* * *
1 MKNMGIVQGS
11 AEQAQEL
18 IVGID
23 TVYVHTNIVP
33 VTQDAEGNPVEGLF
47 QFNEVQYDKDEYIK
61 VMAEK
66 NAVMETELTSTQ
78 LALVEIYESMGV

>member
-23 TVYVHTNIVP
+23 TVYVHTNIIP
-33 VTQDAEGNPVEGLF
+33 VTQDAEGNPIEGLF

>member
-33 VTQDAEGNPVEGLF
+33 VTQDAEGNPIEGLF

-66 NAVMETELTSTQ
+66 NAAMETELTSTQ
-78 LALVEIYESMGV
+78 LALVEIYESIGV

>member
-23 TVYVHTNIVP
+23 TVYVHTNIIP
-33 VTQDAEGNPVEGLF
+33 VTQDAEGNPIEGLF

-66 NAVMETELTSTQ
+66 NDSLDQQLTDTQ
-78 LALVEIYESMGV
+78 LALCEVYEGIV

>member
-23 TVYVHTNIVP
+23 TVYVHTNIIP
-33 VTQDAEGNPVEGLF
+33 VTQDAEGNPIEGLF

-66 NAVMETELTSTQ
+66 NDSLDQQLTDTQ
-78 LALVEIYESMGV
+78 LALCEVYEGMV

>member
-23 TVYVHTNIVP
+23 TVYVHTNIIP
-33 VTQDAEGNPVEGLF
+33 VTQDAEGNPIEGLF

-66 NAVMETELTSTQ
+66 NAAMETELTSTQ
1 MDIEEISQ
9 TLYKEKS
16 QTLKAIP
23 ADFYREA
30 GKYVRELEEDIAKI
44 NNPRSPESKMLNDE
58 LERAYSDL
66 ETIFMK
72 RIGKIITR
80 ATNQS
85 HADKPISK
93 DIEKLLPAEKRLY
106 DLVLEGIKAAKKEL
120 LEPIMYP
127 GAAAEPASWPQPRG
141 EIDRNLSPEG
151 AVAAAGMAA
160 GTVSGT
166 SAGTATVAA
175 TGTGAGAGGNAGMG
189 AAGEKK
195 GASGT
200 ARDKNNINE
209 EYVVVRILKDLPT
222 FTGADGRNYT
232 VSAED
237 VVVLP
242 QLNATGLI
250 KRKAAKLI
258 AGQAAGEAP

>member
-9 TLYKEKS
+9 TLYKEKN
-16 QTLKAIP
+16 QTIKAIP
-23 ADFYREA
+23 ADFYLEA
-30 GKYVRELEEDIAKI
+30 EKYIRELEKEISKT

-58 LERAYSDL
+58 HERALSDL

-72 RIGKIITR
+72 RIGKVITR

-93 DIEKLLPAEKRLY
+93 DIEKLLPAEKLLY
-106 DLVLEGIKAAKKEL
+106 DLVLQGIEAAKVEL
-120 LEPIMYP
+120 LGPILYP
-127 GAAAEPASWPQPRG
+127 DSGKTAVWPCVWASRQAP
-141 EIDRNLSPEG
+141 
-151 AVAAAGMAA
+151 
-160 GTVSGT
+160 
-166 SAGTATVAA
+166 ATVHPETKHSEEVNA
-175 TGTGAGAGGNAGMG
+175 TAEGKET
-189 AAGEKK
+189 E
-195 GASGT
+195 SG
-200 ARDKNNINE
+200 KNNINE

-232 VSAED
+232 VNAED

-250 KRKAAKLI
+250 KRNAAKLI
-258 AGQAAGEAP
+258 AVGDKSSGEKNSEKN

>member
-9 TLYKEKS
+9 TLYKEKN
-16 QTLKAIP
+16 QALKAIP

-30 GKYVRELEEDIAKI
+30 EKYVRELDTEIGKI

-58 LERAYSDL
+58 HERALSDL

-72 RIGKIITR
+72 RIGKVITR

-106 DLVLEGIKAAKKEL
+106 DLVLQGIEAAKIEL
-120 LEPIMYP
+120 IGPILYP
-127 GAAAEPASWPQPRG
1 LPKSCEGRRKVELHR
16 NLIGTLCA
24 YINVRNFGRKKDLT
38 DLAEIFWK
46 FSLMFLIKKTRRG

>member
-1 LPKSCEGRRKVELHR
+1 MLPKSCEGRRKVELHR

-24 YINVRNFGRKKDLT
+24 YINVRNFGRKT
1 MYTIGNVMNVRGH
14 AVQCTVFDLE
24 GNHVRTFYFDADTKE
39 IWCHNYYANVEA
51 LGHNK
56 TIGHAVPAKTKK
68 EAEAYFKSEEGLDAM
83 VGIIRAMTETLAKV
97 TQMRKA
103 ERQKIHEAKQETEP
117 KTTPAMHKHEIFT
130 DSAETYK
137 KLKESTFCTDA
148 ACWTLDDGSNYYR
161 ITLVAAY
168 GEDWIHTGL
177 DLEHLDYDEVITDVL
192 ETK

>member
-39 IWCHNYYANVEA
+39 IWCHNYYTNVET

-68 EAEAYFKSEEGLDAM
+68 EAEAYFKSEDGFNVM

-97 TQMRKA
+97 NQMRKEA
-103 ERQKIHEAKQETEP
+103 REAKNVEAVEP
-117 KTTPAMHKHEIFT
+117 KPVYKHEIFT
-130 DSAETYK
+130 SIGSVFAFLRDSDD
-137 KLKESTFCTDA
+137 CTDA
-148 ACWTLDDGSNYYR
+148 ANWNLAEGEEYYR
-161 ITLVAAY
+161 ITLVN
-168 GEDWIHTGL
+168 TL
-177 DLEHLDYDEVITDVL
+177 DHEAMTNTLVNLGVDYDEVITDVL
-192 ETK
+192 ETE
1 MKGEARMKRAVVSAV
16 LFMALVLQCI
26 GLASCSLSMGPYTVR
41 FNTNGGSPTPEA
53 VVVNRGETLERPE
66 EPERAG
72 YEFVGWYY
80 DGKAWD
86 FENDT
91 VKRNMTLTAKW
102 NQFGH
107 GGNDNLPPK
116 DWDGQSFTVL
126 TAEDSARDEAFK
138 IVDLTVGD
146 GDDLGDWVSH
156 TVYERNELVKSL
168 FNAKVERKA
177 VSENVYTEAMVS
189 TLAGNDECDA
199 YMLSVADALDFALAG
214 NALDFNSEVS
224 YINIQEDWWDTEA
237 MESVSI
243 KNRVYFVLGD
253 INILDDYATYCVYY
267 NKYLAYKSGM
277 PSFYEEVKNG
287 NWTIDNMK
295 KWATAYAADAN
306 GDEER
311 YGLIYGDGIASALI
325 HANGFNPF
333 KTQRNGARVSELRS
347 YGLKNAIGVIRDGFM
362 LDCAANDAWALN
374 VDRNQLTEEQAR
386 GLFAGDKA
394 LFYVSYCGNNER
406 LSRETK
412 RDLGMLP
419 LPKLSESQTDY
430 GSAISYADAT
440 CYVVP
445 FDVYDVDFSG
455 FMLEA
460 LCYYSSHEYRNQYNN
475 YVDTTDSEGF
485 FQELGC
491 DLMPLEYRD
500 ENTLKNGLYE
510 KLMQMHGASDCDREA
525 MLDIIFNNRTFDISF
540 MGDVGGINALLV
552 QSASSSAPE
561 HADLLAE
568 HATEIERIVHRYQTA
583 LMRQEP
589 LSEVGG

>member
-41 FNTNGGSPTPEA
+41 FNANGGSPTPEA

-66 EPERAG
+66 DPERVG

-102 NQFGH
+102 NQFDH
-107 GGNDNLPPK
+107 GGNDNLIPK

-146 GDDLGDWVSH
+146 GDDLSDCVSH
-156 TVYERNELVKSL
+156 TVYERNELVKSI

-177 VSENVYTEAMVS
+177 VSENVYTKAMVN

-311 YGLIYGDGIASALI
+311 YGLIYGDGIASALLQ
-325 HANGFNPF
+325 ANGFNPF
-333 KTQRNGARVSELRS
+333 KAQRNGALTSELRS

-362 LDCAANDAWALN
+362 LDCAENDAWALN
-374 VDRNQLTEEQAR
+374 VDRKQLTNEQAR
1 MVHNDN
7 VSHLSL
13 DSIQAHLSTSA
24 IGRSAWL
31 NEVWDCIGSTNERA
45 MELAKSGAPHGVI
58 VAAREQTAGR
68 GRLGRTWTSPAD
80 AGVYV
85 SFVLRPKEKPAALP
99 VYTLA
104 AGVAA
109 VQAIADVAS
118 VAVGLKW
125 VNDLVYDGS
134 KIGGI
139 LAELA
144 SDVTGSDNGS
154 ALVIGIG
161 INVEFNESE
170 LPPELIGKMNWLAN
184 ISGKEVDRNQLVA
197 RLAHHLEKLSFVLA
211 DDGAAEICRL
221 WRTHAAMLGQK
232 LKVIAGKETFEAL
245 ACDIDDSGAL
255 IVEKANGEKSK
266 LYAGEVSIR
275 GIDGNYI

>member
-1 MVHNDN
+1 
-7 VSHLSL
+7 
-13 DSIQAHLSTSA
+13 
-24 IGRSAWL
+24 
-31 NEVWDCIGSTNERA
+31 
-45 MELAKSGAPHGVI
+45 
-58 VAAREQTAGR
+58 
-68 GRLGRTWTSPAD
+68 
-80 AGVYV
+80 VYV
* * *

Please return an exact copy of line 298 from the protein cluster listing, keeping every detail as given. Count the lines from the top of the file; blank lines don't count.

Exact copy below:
232 LKVIAGKETFEAL